Matte: This shade, a terracotta rose, is…finicky. It can look great, but only with the proper technique. The formula is thin, semi-sheer, and very finely milled, reminding me of the eyeshadows that dominated the market when I first got into makeup a decade ago. I generally prefer sheerer, drier formulas to softer, more pigmented ones, but I find this particular shadow hard to work with. If I apply too little, it barely shows up; if I apply too much, it becomes blotchy and impossible to diffuse—and the difference between too little and too much seems to be roughly ten granules of powder. I’ve found that the best application method is to start with a very thin layer and gradually build it up. I’d recommend using a little less than you think you need, because this shadow has the curious tendency to “develop” like a Polaroid and become darker with time. However, it has amazing longevity over primer (Urban Decay Primer Potion, specifically), lasting a good twelve hours without much fading or creasing.
Satin: The first thing I noticed about the Heather trio was that the satin shade was warmer and darker than the other two. It’s a deep cranberry brown with fine pinkish red shimmer. I bought Heather hoping that the satin would be an everyday one-and-done shade, but it’s too dark and red to serve that purpose for me. Like the matte shade, the satin can look patchy and muddy if I apply too much at once. I’ve taken to applying and blending out one thin layer, then using my finger to pack on a little more color so that the fine shimmer comes through. Also like the matte, the satin lasts all day when applied over primer.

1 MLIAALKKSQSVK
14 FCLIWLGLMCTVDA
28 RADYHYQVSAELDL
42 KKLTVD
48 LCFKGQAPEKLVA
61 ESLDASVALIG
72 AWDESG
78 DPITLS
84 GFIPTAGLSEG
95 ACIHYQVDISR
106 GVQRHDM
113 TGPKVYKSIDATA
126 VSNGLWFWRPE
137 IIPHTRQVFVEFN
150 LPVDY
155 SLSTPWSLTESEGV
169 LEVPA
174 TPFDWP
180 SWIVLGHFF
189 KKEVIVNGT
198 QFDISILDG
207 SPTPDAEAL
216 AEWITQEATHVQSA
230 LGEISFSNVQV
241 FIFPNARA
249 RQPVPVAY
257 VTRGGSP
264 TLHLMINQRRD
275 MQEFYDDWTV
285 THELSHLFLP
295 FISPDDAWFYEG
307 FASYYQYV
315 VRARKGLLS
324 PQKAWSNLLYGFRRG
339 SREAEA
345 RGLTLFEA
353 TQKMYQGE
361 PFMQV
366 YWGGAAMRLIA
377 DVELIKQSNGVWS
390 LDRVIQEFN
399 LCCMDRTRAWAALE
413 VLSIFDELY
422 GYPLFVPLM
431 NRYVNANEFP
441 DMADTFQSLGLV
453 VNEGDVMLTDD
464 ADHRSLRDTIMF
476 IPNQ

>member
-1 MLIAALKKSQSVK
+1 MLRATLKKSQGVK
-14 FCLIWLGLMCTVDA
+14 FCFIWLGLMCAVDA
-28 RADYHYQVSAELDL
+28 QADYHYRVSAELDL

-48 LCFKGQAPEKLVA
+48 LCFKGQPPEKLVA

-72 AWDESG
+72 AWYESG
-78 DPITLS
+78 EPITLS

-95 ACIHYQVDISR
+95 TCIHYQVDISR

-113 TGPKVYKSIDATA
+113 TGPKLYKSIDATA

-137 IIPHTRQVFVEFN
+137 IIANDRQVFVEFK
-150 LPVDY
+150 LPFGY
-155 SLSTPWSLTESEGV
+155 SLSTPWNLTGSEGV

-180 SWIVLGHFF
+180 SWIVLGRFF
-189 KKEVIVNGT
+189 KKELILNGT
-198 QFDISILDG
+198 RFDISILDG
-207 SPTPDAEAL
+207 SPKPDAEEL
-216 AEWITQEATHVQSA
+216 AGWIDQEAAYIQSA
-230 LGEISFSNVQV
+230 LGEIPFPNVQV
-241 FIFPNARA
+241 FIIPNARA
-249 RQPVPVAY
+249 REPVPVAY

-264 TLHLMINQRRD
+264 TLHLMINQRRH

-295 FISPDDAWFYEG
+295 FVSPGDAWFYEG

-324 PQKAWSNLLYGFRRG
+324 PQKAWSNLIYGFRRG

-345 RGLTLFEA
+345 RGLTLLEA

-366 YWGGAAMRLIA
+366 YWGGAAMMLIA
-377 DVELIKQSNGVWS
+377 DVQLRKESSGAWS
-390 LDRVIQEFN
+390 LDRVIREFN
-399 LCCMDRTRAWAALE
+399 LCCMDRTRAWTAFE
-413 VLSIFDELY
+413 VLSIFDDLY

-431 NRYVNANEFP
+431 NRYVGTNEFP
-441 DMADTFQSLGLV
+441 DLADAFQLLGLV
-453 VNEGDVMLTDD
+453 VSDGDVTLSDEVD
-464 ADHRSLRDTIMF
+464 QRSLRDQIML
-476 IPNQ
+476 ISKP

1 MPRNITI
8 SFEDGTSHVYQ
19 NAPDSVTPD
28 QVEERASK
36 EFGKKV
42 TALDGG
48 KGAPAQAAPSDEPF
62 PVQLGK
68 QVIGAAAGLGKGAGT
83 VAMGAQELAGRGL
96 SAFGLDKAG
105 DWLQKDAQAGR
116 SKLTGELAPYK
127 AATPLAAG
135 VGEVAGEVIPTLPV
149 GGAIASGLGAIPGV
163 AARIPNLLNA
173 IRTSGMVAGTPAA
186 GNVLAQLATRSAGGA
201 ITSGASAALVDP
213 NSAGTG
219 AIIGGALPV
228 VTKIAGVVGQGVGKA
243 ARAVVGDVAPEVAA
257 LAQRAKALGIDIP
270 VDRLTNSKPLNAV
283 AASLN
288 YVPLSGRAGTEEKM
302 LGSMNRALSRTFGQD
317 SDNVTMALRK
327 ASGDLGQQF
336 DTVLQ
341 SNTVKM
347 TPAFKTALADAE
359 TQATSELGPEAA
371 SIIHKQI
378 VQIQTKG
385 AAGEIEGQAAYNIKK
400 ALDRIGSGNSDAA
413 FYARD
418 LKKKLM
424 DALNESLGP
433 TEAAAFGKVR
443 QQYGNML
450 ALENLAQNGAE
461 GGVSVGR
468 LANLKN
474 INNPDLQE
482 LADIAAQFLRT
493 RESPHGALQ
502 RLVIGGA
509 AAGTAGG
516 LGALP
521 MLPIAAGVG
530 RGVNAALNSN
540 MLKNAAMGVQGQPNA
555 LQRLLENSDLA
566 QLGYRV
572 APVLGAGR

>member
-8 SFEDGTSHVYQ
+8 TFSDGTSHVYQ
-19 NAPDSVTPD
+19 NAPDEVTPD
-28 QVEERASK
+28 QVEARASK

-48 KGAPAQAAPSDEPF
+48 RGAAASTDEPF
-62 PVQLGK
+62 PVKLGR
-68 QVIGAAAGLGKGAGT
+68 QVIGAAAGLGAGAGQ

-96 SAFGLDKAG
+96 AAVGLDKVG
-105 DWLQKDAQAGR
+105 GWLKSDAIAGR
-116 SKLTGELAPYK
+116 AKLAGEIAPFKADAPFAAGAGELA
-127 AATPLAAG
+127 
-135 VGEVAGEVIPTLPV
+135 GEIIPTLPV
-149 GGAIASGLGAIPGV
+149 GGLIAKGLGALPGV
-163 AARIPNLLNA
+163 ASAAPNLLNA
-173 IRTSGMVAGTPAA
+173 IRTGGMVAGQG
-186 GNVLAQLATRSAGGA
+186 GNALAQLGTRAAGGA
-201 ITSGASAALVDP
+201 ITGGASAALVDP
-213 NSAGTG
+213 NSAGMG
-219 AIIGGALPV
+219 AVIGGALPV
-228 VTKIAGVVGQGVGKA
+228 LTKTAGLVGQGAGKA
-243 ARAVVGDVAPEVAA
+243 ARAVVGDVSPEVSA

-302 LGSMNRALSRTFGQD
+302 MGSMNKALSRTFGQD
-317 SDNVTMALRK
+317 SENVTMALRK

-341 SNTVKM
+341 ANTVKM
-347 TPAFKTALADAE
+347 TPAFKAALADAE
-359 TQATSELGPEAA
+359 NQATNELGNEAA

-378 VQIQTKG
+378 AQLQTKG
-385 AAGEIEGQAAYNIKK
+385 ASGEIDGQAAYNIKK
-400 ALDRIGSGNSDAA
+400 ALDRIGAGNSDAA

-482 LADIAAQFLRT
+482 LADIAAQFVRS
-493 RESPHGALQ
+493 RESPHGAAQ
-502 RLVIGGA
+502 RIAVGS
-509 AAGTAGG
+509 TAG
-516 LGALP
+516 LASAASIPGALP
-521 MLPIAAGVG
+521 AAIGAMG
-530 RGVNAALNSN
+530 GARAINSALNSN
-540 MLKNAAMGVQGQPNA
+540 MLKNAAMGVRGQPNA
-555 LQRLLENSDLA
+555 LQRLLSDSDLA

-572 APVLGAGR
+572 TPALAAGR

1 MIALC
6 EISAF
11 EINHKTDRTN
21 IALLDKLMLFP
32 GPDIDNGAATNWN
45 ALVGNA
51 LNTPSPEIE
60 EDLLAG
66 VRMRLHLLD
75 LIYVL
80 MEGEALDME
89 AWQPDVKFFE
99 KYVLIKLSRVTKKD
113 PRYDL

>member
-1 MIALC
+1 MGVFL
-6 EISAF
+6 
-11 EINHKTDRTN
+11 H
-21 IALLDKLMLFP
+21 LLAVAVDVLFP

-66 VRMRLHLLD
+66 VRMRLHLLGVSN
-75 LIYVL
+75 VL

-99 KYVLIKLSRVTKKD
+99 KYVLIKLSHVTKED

Shimmer: The shimmer shade is the most impressive one in the trio, a deep rosy pink with densely packed pink sparkles. It looks almost foiled when swatched. I generally use it as a topper for the matte or the satin, but it works well as an all-over lid shade if I’m in the mood for more glitter. Surprisingly little fallout throughout the day!
Obviously, the Monochromes don’t lend themselves to spectacularly creative looks. As someone who generally does her makeup in less than ten minutes while half-asleep, I’m fine with that. Here, from just this morning, are the matte (crease) and satin (lid) shades on my eyes. As you can see, the satin looks a little duller on my eyes than it does in the pan.
And here’s the same look with a bit of the shimmer shade patted on top:
Another day, another angle (I’m wearing Cloud Paint in Eve here, by the way):
As I’m sure you’ve gathered, I find Heather a little underwhelming. I don’t regret my purchase, but I’m glad I was able to use store credit instead of spending $22 on three eyeshadows. That’s $7.33 per shade, and I have $4.50 ColourPop singles that perform better than Heather’s matte and satin shades. Heather is a flattering color story for me, and I anticipate using it a few times a week this fall and winter, but I’m not exactly champing at the bit to order another one of the Monochromes…though Almond does look awfully pretty…
3 thoughts on “Glossier Monochromes Eyeshadow Palette in Heather”
Eyeshadow! I got dressed for a concert a couple weeks ago and it was very strange putting on eye makeup but nothing on the rest of my face. But I I don’t want to get makeup on the inside of my precious black KN95s. (Wearing those keeps making me feel vaguely like a Venetian woman in a moretta.)
I like the colors of that wool coat.
I also feel strange making up just the top half of my face, which is why I clung to wearing lipstick under my mask for so long (I’ve mostly given that up, alas). And yes, there’s something amusingly early modern about wearing a mask everywhere, though it’s really starting to wear on me after a year and a half…
[…] as some newer Glossier products, but I can always count on it for a quick yet impactful eye look. Monochromes? More like […]